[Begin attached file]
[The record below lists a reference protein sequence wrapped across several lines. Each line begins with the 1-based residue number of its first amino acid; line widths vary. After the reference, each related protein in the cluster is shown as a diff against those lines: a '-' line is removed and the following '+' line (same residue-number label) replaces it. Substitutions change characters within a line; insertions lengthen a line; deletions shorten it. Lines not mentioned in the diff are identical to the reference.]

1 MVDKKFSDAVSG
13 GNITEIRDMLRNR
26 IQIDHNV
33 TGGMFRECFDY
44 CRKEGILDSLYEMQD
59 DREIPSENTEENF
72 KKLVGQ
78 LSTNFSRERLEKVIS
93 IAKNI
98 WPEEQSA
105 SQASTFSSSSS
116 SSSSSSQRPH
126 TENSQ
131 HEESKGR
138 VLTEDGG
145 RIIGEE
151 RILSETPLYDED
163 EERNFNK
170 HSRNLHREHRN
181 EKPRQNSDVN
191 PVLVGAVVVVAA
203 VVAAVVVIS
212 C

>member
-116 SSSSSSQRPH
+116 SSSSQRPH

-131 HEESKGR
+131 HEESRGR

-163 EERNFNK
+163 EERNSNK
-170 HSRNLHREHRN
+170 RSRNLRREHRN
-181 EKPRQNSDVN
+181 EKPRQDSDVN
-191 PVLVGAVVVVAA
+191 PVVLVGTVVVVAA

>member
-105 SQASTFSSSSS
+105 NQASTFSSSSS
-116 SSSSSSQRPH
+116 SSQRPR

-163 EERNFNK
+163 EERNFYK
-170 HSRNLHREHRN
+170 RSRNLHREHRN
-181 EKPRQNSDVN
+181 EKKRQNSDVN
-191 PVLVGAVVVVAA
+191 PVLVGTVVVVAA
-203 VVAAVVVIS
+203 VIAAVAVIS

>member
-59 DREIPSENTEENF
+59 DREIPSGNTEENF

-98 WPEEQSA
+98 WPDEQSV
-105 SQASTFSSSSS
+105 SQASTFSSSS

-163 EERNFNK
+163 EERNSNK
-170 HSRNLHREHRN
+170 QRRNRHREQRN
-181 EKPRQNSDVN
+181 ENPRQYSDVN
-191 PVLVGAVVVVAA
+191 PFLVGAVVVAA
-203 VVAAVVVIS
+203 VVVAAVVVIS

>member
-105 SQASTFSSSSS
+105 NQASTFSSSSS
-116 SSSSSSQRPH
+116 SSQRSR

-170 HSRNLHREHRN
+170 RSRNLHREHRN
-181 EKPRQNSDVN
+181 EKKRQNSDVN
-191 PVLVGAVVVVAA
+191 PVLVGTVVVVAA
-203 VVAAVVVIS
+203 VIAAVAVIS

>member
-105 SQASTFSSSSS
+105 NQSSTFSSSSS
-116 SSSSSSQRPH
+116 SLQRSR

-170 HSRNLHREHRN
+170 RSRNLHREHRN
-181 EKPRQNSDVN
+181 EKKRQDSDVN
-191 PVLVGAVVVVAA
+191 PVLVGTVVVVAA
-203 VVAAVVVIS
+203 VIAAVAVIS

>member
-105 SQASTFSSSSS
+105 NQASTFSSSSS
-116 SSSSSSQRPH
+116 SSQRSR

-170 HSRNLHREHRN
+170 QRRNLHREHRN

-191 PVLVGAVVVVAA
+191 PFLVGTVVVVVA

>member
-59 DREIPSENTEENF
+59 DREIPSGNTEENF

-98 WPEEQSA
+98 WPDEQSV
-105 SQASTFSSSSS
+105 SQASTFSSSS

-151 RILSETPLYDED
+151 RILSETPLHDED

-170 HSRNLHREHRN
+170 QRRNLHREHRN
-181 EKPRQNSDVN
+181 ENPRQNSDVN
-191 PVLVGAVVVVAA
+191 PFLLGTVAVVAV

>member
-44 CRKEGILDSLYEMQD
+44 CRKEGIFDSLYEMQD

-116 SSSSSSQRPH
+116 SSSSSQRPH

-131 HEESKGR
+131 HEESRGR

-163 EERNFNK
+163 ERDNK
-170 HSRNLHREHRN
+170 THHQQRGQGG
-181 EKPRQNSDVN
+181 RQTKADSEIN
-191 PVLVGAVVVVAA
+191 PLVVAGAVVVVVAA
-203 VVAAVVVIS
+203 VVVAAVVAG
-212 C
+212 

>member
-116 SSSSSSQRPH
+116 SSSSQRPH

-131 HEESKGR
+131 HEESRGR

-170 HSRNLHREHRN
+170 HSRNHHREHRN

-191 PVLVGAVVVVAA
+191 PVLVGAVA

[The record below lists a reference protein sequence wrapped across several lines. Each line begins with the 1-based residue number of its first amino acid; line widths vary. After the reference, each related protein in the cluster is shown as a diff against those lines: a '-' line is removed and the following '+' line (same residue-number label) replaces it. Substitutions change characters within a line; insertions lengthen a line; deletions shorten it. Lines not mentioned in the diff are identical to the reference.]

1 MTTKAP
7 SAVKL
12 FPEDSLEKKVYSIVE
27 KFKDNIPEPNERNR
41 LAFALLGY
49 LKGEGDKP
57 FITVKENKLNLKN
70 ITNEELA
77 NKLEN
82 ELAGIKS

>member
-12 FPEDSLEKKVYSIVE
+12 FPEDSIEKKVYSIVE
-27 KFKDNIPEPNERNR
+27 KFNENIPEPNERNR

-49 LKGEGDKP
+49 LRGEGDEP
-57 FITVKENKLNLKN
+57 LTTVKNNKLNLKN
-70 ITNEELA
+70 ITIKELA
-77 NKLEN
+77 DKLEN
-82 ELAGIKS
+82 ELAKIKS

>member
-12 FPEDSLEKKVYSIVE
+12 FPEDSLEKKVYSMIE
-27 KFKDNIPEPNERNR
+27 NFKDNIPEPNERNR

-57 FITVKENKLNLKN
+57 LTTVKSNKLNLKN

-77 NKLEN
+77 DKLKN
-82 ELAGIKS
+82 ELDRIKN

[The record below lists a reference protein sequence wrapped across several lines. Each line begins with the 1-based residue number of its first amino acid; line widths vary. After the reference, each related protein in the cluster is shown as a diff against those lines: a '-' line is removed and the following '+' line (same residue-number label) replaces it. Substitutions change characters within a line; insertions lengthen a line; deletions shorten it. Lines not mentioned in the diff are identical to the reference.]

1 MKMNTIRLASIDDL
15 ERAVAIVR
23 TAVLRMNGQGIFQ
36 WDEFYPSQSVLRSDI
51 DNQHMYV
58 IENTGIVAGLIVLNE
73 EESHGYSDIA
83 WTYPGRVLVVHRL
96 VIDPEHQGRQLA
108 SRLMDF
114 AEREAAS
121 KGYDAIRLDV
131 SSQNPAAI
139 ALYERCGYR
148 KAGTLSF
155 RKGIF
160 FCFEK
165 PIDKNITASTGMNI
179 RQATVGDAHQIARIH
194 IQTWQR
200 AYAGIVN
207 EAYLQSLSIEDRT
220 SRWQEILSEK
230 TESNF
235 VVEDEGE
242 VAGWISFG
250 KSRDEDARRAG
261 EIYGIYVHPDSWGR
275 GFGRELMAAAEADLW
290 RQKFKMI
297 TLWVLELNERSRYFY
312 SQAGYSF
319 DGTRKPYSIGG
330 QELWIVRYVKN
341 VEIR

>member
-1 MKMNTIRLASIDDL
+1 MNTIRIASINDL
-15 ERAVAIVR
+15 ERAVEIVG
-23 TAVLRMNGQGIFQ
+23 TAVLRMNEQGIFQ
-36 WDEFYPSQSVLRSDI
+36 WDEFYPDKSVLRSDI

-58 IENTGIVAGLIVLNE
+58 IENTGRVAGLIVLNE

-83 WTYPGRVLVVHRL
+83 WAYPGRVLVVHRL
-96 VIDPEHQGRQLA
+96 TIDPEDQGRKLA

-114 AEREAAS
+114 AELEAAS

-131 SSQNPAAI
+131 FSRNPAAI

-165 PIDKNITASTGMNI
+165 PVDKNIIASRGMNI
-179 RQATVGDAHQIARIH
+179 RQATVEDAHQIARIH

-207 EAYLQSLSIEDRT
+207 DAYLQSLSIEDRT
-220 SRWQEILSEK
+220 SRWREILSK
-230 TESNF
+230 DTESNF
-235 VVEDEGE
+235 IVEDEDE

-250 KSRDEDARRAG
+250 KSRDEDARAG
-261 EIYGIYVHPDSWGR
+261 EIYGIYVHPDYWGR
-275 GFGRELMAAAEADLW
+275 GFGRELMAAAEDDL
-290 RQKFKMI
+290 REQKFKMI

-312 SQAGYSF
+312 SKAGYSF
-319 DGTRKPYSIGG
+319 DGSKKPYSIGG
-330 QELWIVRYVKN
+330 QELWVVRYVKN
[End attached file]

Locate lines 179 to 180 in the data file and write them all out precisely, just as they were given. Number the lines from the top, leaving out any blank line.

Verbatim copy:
-57 FITVKENKLNLKN
+57 LTTVKSNKLNLKN